National coach struggles to find young catchers

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National coach struggles to find young catchers

After announcing a 42-man roster for an upcoming tournament open only to young players on Monday, Korean national baseball manager Sun Dong-yol rued the dearth of catchers and right-handed bats in their early 20s.


Sun Dong-yol, manager of the Korean national baseball team, speaks during a meeting at the KBO headquarters. [YONHAP]

Sun will lead Korea at the inaugural Asia Professional Baseball Championship, which will be played from Nov. 16 to 19 in Tokyo. It will feature pros from Korea, Japan and Chinese Taipei under the age of 24 - born on or after Jan. 1, 1993 - or those with less than three years of professional experience.

Sun said selecting his four catchers took the longest during his two-hour meeting with his coaches.

The four backstops, including Kia Tigers’ Han Seung-taek and Nexen Heroes’ Joo Hyo-sang from the Korea Baseball Organization (KBO), are mostly backups for their respective clubs, Sun noted.

“We had six candidates and narrowed it down to four,” said Sun, the first full-time manager for the national team, which previously employed KBO club managers on a tournament-by-tournament basis. “We had to think long and hard about which of the catchers had the high ceilings, and who had the most potential to develop into everyday players.”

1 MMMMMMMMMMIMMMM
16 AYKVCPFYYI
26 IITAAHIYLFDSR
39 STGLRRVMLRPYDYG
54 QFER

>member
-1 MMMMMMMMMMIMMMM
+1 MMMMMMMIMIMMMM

Sun said he had a relatively easier time picking his infielders and outfielders.

Among the position players are Nexen outfielder Lee Jung-hoo, the front runner for the KBO’s top rookie award this season, and his teammate Kim Ha-seong, a hard-hitting shortstop enjoying his second straight 20-homer season.

Kim is one of few right-handed batters on the team. Sun said he would like a little more balance in his lineup.

Sun could address these shortcomings by using his “wild cards.” Teams at the tournament are each allowed three players over the age or experience limit.

But the manager said he is considering not exercising that option, in order to give more youngsters a chance to play and develop for future competitions, such as the 2018 Asian Games, 2019 Premier 12 and 2020 Summer Olympics.

“I am still debating whether I should use the wild cards,” Sun said. “It’d be great to beat Japan, but personally, I think it’d be better to give young players an opportunity this time.”

In particular, Sun said only one among 42 players has competed at the Tokyo Dome, which has hosted some big tournaments in the past and will likely stage games during the 2019 Premier 12 and 2020 Tokyo Olympics.

Sun has until Oct. 10 to finalize his 25-man roster, though he could still make injury replacements until Oct. 31. He said he expects about five of the final 25 will get a chance to play regularly at the 2018 Asian Games.

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